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Wednesday’s Supreme Court ruling was not released publicly. Myanmar’s judicial system has little transparency, and all of Suu Kyi’s trials were held behind closed doors.

The 2021 military takeover was met with massive non-violent resistance, but it was put down by the military with deadly force and turned into widespread armed conflict.

The military-installed government has not allowed outsiders to meet with Aung San Suu Kyi since her arrest, despite international pressure for talks that could ease the country’s political crisis. Is not.

At least 17,517 political prisoners, including Aung San Suu Kyi, were in custody as of Wednesday, according to the Political Prisoners Assistance Association.

The Supreme Court has agreed to hear the appeal of the corruption case in which Aung San Suu Kyi was convicted of abusing her position, ignoring financial regulations and causing loss of state funds. She sentenced her to seven years in prison in December on five corruption charges for giving her Win Myat Aye, a minister in her former government, permission to hire, buy and maintain helicopters. handed down.

He also agreed to hear requests for reduced sentences in cases involving the country’s Official Secrets Act. Aung San Suu Kyi was sentenced to three years last September after being convicted along with Australian economist Sean Turnell and three members of her cabinet. appeal was dismissed.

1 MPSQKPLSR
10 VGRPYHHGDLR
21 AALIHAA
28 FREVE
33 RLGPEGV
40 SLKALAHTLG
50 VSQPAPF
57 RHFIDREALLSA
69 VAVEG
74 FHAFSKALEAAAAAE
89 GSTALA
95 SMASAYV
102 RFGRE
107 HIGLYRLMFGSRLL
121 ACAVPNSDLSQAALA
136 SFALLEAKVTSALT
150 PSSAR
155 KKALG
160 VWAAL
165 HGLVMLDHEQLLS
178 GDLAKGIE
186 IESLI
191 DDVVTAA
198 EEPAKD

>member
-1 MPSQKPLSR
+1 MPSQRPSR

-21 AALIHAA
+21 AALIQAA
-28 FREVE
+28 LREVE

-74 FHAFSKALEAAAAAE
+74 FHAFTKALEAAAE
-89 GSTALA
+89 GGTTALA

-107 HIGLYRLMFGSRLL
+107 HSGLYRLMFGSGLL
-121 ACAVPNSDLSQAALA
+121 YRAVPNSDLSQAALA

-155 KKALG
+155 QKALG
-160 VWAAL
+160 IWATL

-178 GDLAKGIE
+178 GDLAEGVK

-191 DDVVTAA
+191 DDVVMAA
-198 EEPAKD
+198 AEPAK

Turner, who served as an adviser to Aung San Suu Kyi, and two of the convicted ministers were pardoned and released. Most recently, Kyaw Win, the former Minister of Planning and Finance, was also one of his more than 3,000 prisoners released on Monday to celebrate the traditional New Year holidays.

The Supreme Court also agreed to hear requests for reduced sentences for election fraud convictions of Aung San Suu Kyi, deposed President Win Myint, and former presidential minister Myint Tu. Last September each he was sentenced to three years in prison.

Suu Kyi’s legal team faces several handicaps, including the inability to meet with Suu Kyi for guidance while preparing her appeal. Since their last meeting with Aung San Suu Kyi in December, they have applied three times for permission to meet with her, but have received no response, legal officials said. person said.

Prison rules are to allow all newly convicted prisoners to communicate with anyone to arrange an appeal.

However, the Warden may refuse permission to meet if it is considered contrary to the public interest. Myanmar Supreme Court agrees to hear Aung San Suu Kyi’s appeal

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